What could you build with a budget of $70? For George Gleixner, it's a homemade battery-powered synthesizer. One that's constructed using a circuit bent a children's Hing Hon EK-001 squarewave keyboard no less. What's circuit bending you ask? Well, Reed Gazala pioneered the process back in the mid-90s which modifies (read: bends) the original circuits of keyboards, drum machines and even children's toys to create new sounds that vary from its original use. Each year at Moogfest, as an homage to founder Bob Moog, there's a circuit bending competition in which entrants hack together their instruments for a shot at maker glory. Of course, it doesn't hurt that the larger festival attracts electronic music's finest, like Kraftwerk and Dan Deacon, that could end up peeking the goods too. This time around, Mr. Gleixner took the top prize and we caught up with him to see the inner workings of his creation.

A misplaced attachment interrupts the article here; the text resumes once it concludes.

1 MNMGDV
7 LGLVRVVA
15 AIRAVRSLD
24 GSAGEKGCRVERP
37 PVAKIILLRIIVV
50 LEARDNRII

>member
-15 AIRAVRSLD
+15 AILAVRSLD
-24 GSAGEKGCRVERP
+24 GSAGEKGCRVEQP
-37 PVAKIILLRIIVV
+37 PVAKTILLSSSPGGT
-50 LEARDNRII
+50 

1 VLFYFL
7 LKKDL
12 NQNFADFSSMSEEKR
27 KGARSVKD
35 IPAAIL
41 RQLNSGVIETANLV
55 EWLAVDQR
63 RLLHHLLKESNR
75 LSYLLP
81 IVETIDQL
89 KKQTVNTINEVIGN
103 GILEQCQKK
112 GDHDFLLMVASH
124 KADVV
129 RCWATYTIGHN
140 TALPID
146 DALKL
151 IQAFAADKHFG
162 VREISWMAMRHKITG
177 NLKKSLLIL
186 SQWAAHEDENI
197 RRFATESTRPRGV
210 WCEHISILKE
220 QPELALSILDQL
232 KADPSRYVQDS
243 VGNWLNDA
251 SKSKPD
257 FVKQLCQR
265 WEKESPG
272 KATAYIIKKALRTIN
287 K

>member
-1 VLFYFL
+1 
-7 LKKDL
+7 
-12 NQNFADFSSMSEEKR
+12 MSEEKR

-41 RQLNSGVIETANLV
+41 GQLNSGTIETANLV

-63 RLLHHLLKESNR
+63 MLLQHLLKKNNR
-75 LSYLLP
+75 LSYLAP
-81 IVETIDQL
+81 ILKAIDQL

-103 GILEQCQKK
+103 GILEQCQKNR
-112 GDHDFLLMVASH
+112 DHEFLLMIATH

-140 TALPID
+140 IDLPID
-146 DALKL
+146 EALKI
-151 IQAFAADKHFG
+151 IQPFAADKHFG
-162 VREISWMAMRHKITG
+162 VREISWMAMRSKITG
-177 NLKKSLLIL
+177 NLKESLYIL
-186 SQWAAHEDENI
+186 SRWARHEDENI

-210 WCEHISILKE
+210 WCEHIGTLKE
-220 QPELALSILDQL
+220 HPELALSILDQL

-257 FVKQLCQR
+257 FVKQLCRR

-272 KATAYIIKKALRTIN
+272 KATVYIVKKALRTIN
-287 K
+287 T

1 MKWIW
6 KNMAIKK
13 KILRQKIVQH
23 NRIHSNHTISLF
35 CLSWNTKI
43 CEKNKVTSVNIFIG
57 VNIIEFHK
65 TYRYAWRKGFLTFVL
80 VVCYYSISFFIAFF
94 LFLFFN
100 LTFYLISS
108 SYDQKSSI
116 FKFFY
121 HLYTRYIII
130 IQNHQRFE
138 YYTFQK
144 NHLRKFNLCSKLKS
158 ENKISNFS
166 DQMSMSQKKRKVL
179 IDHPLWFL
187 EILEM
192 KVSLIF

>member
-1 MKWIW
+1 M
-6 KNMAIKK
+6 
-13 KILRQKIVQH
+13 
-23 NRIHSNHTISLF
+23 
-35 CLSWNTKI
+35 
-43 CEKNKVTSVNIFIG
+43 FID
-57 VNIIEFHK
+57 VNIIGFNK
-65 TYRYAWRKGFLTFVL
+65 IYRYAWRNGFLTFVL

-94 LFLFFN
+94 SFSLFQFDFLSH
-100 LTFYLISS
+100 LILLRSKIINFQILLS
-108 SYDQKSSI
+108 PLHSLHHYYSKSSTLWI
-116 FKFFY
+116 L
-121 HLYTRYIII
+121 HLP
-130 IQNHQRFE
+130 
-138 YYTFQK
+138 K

As we've already mentioned, the unit primarily driven by a Hing Hon EK-001 kids keyboard that was hacked to serve up some quite tasty synth sounds. A wood and plexiglass shell, shaped kind of like a classic Moog instrument, houses the whole thing. That all-important front panel not only packs controls for pitch and two types of distortion, but both also have their own theremins for gesture-controlled sounds. There's even a hexagonal keyboard layout based on the harmonic table made out of thumb tacks. As if all of that wasn't enough, the final bill came in under the $70 budget and the instruments runs on four AA batteries -- fulfilling the contest requirements. Don't worry, we've got a brief rundown of the tech straight from the builder just below.